"The sweetness of not dying": Henry James and the immortal consciousness

Date of Completion

January 1999


Literature, American|Literature, English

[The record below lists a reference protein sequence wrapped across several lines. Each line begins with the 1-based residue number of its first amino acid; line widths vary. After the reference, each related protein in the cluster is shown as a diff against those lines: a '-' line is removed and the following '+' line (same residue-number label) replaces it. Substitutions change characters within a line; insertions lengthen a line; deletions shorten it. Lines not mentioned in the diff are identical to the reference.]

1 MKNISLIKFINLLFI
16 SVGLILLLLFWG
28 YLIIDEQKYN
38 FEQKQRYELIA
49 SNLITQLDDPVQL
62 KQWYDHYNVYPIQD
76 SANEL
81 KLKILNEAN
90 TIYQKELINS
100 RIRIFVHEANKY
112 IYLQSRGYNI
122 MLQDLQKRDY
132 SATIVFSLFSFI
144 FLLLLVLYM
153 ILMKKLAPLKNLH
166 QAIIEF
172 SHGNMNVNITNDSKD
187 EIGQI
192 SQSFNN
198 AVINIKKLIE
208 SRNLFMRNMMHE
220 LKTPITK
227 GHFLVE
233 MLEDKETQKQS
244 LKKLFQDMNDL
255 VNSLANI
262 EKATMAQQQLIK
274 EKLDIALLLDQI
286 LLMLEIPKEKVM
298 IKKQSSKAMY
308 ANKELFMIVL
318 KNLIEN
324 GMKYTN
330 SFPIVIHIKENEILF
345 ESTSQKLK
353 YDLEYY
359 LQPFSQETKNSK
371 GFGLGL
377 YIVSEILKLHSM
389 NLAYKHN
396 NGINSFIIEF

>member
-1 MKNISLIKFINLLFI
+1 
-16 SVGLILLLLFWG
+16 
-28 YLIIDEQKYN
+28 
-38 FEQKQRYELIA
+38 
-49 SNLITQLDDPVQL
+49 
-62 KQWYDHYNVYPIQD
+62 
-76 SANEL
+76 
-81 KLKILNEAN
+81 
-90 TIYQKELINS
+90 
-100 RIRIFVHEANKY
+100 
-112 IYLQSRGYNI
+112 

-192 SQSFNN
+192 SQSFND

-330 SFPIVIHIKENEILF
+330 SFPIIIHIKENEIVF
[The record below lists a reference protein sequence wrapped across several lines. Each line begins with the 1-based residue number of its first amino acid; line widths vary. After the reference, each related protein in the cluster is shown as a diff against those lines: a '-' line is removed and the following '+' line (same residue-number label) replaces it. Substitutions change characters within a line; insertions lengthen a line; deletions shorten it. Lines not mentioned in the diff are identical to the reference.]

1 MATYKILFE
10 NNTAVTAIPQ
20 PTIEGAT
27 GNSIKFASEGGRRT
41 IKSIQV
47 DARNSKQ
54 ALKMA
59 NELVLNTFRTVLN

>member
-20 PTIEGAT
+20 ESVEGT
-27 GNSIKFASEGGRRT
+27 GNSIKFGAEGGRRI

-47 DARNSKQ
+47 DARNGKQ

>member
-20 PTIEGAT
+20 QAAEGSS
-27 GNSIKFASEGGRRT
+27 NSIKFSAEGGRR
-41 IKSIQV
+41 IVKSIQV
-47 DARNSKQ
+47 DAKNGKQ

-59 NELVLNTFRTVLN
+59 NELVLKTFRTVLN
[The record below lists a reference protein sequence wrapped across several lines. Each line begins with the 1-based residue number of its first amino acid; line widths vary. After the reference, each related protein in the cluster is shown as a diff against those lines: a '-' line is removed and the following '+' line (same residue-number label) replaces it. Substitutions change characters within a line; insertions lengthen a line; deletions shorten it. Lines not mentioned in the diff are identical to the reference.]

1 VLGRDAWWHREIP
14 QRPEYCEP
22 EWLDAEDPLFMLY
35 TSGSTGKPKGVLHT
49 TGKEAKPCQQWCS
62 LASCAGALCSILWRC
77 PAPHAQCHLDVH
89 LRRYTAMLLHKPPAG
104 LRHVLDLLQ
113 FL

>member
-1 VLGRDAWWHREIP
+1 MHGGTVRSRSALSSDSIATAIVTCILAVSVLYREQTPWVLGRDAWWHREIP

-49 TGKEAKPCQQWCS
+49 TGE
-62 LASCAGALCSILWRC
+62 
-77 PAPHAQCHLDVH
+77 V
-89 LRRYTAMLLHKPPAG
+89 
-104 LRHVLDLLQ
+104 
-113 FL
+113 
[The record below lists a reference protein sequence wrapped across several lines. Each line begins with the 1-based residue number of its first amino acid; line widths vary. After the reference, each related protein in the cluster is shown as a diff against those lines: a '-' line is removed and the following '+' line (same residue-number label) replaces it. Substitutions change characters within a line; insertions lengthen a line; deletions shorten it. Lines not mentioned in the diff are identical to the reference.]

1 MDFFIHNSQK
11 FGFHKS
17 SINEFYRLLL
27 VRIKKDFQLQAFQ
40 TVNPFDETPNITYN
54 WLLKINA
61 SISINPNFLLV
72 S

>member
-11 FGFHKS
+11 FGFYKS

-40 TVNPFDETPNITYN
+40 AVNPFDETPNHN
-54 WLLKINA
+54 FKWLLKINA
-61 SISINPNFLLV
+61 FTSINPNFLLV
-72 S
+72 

Scholars such as Otto Rank, Erich Fromm, Ernest Becker, Robert Jay Lifton, and Zygmunt Bauman have concluded that human beings have an instinctual and consuming desire to avoid death. In this, Henry James was no exception. James's early death anxieties are apparent in the development of his concept of the immortality of “civilization” found in his letters, in his autobiographies, and in early masterpieces like Daisy Miller (1877), The American (1875), and The Portrait of a Lady (1881). James's theme of the transcendental power of civilization is clearest in The Princess Cassamassima (1886), which tells the story of Hyacinth Robinson, a lowly bookbinder and would-be revolutionary who vows to take part in an assassination attempt. In the end, however, Hyacinth decides against revolutionary action. Killing himself, he sacrifices his own future to maintain the larger, more enduring edifices of the civilized. ^ In 1890 James turned to the theater, but his career as a dramatist ended in 1895 with the failure of his first play. James then suffered a deep depression and returned to writing novels. In The Spoils of Poynton (1897), James registered the depth of his depression and his growing doubts about civilization as an immortalizing force. The Spoils tells the story of Fleda Vetch who at first appears to heroically sacrifice herself to her ideals of civilization. In the end, however, Fleda's idealism leads to the sacrifice of her own happiness and to that of others. ^ With The Spoils James for the first time pointed towards the paradox that would become the central focus of later novels such as The Ambassadors (1903): that often our attempts to escape death result only in our living less, not more. The Ambassadors concerns the disillusionment of Lambert Strether, a middle-aged man who travels to Paris, which he takes for the apotheosis of an immortalizing civilization. By the end of the novel, however, Strether finds that the solution to human mortality lies not in the art and artifacts of Paris, as James had once believed, but in the human consciousness, which he takes to have nearly spiritual proportions. ^